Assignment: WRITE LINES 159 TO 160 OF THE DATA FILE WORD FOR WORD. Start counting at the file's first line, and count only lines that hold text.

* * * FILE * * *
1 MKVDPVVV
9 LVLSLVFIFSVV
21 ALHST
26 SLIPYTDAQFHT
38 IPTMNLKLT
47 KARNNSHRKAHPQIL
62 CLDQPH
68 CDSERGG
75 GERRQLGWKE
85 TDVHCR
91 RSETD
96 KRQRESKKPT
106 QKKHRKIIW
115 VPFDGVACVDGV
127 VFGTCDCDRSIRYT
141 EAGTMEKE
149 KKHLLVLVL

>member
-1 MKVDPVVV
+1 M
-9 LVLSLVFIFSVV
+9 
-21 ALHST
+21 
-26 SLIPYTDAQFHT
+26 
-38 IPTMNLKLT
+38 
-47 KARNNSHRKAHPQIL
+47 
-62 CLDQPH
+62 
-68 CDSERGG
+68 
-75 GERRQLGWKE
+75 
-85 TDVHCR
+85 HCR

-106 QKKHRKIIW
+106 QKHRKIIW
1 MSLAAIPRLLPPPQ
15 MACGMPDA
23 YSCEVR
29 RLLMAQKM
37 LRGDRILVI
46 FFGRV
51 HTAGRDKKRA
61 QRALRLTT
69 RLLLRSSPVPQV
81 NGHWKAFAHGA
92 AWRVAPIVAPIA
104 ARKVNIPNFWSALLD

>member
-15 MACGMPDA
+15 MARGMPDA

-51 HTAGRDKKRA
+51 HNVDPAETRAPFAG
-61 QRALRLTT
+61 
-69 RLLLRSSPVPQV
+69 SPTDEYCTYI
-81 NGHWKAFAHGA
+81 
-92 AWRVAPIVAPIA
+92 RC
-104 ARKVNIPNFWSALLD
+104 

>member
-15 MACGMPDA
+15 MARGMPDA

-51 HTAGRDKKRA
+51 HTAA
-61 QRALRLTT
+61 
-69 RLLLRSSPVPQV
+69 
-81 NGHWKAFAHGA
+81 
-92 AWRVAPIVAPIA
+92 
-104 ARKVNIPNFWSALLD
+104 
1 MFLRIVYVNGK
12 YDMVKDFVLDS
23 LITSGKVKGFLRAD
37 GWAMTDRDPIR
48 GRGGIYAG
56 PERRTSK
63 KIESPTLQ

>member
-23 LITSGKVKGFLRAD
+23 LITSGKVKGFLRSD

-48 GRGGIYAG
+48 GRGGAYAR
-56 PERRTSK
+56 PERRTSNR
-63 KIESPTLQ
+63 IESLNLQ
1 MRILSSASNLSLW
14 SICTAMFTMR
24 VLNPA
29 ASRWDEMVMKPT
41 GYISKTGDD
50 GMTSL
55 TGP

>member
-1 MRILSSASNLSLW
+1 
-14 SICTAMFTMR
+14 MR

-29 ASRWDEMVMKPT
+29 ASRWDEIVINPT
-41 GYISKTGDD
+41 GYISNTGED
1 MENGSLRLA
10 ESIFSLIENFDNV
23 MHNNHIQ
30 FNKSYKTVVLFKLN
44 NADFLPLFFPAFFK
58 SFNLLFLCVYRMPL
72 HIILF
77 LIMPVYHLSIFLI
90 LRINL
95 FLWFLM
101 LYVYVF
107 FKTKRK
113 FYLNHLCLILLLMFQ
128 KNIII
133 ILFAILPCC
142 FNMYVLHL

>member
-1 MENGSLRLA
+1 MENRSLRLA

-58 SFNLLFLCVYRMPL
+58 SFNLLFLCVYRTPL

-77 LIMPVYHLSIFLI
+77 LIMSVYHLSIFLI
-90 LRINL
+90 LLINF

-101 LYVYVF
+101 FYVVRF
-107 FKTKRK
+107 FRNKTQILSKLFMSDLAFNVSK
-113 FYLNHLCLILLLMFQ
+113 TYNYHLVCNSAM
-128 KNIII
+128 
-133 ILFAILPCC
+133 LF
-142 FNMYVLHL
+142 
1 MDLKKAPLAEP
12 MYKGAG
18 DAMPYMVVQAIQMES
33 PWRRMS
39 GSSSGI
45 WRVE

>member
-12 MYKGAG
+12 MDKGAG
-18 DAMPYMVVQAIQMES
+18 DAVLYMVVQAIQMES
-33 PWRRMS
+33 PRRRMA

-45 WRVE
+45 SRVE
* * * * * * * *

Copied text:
-12 MYKGAG
+12 MDKGAG